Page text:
Frictional Force

HideShow resource information

Frictional Force

Friction slows things down. If an object has no force, it will always slow doen and stop due to friction. 

Friction acts in the opposite direction to movement. When 2 surfaces are in contact with each other or when an object passes through a fluid, is friction. 

To travel at a steady speed, the driving force needs to balance the frictional force. 

Resistance / Drah from fluids: most resistive forces are caused by air resistance or drag. To reduce the amount of air resistance or drag there is on an object, the shape of the object needs to be streamlined. 

Drag increases as the speed increases: frictional forces from fluids increases with speed. A car has more friction to work against when travelling at a faster speed, this causes it to be harder to maintain a steady speed.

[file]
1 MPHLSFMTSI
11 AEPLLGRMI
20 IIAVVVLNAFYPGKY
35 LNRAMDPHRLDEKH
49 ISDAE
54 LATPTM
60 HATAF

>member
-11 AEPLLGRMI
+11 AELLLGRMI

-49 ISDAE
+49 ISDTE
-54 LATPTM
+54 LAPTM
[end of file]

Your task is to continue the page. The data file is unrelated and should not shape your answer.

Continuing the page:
1 of 2

Terminal Velocity

Objects falling through fluids reach a terminal velocity. 

When falling objects just start to fall, the force of gravity is more than the frictional force slowing them down, they start to accelerate...As they speed up, the friction builds up. -This reduces the acceleration until the friction force is equal to the accelerating force . It has then reached its TERMINAL VELOCITY and will then fall at a steady speed. 

The terminal velocity of falling objects depends on their shape and area. 

The accelerating force on all falling objects is gravity. Air resistance causes things to fall at different speeds. The terminal velocity of any object is determined by its drag compared to weight. The frictional force depends on shape and area. 

R = W

resistance = weight 

2 of 2


No comments have yet been made

Similar Physics resources:

See all Physics resources »See all Forces resources »